Visioning is the process where good ideas become something more. Visioning is a catalyst toward long-term evaluation, planning and implementation. Visioning is a jump-off point by which forward-thinking organizations ask: What will we look like in the future? What do we want to become? How will we evolve? Vision is a realistic picture of what is possible.

Organizations will succeed by having, communicating and garnering support for a Shared Vision. Visioning sets the stage for necessary processes, such as growth strategies, re-engineering, training, enhancing shareholder value and organizational development. Without visioning, other functions (marketing, human resources, financial, production, quality control, public relations, etc.) are simply performing band-aid surgery.

The Strategic Plan comes off the shelf and alive into action by being relative to all levels of the organization:

  1. Resource. Equipment, tools, materials, schedules.
  2. Skills-Tasks. Duties, activities, tasks, behaviors, attitudes, contracting, project fulfillment.
  3. Role-Job. Assignments, responsibilities, functions, relationships, accountability.
  4. Systems-Processes. Structure, hiring, control, work design, supervision, decisions.
  5. Strategy. Planning, tactics, organizational development.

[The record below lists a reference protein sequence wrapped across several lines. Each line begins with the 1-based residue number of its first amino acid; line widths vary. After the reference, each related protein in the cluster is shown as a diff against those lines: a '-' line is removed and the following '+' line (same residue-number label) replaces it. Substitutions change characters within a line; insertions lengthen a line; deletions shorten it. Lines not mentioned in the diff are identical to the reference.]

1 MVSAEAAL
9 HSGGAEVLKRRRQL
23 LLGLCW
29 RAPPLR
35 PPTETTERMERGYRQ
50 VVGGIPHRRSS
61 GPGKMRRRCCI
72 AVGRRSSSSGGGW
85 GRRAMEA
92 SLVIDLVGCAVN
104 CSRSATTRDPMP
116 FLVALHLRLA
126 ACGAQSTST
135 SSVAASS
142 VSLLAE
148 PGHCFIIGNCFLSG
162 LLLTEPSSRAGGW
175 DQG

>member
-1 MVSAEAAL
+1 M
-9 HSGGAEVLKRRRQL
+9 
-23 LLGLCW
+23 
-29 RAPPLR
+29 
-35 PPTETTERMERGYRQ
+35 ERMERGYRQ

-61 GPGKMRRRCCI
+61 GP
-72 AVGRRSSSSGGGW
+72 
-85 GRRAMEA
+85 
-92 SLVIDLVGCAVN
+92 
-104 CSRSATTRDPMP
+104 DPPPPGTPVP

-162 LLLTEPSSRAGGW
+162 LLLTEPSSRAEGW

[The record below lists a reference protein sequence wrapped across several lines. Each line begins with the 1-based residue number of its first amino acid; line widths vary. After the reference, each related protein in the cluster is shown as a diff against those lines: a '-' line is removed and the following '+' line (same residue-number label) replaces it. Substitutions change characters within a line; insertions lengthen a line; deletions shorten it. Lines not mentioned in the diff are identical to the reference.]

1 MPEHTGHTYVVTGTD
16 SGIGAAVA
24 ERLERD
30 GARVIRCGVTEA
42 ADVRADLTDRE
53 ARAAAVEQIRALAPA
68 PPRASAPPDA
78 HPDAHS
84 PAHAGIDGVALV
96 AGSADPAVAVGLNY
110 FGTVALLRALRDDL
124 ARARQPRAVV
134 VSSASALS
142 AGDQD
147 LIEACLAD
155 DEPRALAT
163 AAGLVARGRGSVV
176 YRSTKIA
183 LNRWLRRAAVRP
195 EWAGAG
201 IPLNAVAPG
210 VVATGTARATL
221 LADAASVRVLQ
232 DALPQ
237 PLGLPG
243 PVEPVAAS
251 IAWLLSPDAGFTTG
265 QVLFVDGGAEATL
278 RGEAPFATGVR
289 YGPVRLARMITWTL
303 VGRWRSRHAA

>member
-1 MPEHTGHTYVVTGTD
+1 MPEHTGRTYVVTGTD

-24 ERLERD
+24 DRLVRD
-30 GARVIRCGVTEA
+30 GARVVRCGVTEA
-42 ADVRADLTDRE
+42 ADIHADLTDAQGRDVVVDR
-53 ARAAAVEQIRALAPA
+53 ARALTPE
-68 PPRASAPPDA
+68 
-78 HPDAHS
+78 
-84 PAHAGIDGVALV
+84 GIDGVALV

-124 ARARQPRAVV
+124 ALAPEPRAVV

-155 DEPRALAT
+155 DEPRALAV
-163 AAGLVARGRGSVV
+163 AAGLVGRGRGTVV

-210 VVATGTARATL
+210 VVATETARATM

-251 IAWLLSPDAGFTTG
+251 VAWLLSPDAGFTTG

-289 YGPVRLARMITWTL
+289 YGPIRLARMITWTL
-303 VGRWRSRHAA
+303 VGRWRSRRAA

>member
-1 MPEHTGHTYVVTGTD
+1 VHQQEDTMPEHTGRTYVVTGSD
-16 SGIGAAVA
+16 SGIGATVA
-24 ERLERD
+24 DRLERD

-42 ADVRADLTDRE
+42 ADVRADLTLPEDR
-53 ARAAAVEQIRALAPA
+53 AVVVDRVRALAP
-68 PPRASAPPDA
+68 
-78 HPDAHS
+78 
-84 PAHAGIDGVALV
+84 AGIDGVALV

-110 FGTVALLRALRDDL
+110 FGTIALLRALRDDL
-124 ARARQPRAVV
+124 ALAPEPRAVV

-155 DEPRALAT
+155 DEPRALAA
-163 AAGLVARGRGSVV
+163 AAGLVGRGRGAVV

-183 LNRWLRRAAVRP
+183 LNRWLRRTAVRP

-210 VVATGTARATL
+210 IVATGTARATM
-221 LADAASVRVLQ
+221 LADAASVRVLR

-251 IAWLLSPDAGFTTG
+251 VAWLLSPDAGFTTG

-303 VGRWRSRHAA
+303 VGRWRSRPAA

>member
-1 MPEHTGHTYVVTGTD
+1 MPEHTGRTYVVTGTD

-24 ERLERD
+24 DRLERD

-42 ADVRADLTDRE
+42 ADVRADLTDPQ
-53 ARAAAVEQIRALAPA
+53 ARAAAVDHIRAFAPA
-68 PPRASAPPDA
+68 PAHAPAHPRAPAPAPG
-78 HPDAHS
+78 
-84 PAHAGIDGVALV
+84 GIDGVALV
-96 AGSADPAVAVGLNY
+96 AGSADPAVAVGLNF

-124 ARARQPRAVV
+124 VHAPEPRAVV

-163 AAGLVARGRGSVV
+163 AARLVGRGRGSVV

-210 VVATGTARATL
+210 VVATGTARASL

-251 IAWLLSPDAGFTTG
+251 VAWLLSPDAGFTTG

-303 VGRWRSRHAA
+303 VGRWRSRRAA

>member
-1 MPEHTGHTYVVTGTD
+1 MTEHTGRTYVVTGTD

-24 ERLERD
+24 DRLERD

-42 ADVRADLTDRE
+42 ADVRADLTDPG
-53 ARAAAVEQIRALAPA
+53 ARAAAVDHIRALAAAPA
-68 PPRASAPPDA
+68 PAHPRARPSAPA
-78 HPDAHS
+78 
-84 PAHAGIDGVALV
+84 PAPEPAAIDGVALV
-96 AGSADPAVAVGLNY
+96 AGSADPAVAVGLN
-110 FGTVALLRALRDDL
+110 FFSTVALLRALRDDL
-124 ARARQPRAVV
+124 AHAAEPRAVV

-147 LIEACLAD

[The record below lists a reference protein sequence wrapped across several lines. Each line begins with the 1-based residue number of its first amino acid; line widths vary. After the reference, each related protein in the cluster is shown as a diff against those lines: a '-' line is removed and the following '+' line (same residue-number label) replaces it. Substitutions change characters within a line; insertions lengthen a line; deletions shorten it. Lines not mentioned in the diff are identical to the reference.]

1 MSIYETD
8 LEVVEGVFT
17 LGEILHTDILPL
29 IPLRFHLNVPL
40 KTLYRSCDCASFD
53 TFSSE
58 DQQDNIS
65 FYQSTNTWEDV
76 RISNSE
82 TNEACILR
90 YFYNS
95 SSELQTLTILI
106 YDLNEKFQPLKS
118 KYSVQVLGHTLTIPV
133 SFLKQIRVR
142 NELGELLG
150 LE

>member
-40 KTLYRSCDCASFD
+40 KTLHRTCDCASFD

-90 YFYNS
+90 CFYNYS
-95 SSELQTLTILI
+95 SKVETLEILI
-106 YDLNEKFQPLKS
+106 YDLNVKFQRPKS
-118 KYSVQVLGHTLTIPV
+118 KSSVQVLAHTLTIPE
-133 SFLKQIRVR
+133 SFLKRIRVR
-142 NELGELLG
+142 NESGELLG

6. Culture-Mission. Values, customs, beliefs, goals, objectives, benchmarking.
  7. Philosophy. Organizational purpose, vision, quality of life, ethics, longterm growth.

Organizational and Business Planning

  • Questions to ask the organization… basis for budgeting.
  • Guidelines for re-examing the business position…criteria and benchmarks.
  • The 10 most common benchmarking mistakes.
  • Guidelines for conducting Strategic Planning.
  • Steps, processes and methodologies encompassed in long-term Strategic Planning.
  • Benefits of Strategic Planning.
  • Big Picture Visioning issues and dynamics.
  • How to make the process productive in the long-run.

About the Author

Hank Moore has advised 5,000+ client organizations worldwide (including 100 of the Fortune 500, public sector agencies, small businesses and non-profit organizations). He has advised two U.S. Presidents and spoke at five Economic Summits. He guides companies through growth strategies, visioning, strategic planning, executive leadership development, Futurism and Big Picture issues which profoundly affect the business climate. He conducts company evaluations, creates the big ideas and anchors the enterprise to its next tier. The Business Tree™ is his trademarked approach to growing, strengthening and evolving business, while mastering change. To read Hank’s complete biography, click here.